Guest Blog: Will provincial changes really help Calgary’s housing affordability?

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As part of our ongoing housing affordability series, Calgary’s Future is sharing community perspectives on Calgary’s housing affordability crisis. Housing affordability impacts everyone. That’s why we’re sharing these stories – to show our representatives that we will not accept inaction or misdirection on housing affordability. 

Today’s entry is authored by Hazen ‘Bis’ Ellwood, a local housing affordability activist. Hazen shares her take on three changes the Alberta Government is proposing to make to Calgary’s City Charter – changes the Alberta Government claims will help address the housing affordability crisis in Calgary.



A poison pill cloaked in housing crisis rhetoric


In December the provincial government proposed 3 changes to the City Charters of Calgary and Edmonton, claiming to "limit potential housing costs". Capitalizing on this moment, when millions of Albertans are struggling to make ends meet, the government of Alberta is stretching the language of housing action to fill their buddies' pockets and finger-trap our cities into deficits and delays.

Don't let their barely plausible language of “pulling out all the stops to meet this challenge” deceive you. The reality is, this masquerade — tinkering with the City’s negotiation in private infrastructure funding, abolishing the easiest method of constructing affordable housing, and reopening the door to higher electricity bills — does zilch to make housing more affordable. All it really does is bully local governments into making housing more lucrative for developers.


Read on to learn more about the proposed changes and how they’ll impact Calgarians.


Change #1: Off-site Levies


Off-site levies allow the City to tax developers for the expected infrastructure burden their developments will cause. Ensuring, as volume increases in the community, Calgarians have reliable access to quality transportation, electricity, water—sometimes funding for schools and libraries.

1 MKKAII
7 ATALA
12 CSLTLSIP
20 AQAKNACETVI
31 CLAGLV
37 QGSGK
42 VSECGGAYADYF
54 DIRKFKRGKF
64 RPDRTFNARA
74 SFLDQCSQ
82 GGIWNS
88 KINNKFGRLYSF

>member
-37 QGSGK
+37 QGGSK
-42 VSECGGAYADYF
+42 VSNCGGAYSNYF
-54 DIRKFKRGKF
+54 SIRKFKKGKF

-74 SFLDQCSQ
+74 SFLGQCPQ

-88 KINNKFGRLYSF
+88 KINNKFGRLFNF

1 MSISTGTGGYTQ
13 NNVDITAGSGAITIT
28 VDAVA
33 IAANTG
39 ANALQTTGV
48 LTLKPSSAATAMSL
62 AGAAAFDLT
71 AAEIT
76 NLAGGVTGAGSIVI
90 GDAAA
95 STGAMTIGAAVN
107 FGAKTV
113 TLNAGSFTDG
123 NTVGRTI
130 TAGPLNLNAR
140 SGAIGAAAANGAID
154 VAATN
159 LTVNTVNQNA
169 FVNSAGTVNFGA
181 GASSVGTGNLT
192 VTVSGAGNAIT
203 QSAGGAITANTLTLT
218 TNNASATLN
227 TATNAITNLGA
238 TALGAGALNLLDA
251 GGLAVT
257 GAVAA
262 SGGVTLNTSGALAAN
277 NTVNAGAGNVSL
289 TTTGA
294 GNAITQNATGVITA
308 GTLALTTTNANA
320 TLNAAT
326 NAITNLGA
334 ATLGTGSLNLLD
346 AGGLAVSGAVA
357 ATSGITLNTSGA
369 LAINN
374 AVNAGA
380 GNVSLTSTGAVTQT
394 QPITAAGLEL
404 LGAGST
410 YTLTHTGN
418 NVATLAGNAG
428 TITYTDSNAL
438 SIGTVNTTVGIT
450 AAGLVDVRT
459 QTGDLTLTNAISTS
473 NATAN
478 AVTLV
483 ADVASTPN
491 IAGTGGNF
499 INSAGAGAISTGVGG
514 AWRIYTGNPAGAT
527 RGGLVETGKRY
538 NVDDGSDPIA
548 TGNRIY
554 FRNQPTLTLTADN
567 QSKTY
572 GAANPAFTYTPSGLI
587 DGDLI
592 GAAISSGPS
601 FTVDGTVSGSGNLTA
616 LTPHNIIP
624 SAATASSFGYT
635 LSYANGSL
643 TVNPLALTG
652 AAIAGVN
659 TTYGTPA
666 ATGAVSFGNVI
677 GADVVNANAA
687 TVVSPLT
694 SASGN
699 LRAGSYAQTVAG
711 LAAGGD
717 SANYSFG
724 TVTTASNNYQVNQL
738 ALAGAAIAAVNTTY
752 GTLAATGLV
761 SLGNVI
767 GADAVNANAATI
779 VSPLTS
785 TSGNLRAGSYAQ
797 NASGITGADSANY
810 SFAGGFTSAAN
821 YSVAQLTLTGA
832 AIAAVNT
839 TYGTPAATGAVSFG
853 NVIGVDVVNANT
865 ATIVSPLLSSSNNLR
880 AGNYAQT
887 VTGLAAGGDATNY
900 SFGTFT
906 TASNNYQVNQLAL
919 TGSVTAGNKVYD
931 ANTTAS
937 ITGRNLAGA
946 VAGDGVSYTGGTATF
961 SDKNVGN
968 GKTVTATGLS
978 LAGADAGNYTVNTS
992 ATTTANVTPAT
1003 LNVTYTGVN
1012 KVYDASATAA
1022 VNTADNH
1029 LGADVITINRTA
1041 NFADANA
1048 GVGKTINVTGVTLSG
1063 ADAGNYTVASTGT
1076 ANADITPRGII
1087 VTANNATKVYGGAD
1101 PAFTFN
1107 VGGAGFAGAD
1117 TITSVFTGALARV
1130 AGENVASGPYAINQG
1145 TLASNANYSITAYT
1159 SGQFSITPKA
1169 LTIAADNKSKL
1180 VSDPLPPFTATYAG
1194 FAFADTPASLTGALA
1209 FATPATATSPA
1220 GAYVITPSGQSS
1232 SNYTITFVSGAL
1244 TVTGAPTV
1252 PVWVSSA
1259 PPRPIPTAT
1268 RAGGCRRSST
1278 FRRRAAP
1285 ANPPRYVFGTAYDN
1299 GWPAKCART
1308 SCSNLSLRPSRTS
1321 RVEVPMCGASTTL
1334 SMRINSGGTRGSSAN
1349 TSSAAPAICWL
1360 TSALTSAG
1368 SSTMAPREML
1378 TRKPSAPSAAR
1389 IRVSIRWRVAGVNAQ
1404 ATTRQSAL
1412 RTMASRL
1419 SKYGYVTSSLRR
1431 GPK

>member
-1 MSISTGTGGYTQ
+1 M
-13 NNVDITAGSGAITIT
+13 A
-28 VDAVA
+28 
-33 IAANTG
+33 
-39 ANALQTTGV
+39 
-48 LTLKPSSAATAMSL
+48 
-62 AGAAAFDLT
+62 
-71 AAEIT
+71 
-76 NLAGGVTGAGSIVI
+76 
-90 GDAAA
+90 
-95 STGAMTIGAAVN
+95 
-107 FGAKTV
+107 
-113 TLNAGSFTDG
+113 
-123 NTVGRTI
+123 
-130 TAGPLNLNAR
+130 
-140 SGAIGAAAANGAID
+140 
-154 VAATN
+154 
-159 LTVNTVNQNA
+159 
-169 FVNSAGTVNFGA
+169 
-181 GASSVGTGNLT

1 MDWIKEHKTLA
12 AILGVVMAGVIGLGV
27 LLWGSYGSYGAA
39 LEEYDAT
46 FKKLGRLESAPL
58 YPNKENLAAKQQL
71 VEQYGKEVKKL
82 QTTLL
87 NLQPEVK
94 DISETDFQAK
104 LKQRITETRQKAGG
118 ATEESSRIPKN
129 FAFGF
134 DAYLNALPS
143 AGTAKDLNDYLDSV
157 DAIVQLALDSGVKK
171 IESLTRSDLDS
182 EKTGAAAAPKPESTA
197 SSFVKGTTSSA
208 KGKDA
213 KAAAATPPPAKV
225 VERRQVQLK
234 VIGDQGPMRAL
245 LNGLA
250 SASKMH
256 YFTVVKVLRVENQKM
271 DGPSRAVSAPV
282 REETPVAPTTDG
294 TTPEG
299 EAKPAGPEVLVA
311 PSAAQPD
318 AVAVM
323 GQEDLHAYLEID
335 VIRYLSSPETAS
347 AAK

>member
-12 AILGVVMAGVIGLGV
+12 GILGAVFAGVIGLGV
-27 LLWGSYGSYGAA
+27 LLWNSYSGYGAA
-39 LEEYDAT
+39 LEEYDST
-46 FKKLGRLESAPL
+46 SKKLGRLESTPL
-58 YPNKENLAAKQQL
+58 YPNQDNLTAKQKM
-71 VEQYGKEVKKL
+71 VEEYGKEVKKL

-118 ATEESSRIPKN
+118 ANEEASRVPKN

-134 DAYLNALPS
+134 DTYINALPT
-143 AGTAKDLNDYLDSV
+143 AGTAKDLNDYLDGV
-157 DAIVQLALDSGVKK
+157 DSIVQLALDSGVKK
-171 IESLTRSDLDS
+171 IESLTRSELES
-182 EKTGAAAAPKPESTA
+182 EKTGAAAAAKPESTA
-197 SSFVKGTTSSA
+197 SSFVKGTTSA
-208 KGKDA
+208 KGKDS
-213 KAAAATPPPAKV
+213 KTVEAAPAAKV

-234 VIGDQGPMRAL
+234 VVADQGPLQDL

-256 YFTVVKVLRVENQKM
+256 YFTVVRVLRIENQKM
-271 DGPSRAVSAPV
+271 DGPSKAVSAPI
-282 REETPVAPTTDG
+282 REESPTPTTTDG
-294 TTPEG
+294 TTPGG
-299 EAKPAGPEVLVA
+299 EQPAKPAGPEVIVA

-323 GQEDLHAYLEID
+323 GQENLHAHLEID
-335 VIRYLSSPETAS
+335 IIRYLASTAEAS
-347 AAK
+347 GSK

In 2022, off-site levies paid for $165 million of infrastructure, a prohibitively low yearly amount compared to what’s needed to address housing demand. Under the proposal, developers can appeal levies they believe are against their "proportional benefit"—meaning that construction halts until the City takes an even worse deal.

Lowering developer costs leads to cheaper housing, they say — theoretically, possibly — but realistically? In this extraordinary period of housing scarcity, every supply delay further fuels the sellers’ market inferno. The government of Alberta knows this, Calgary knows this, developers know this. Only those entitled enough to appeal the City's levy stand to gain, while housing skyrockets on, and balancing our budget becomes impossible. 

While the use of off-site levies is a controversial among advocates, it’s unquestionable that their intent is to pay for growth without footing the bill to property taxpayers. Cutting off this vital stream of income for the City at this moment is just a petty political prank, forcing us into accelerate property taxes, or snub essential services for Calgarians.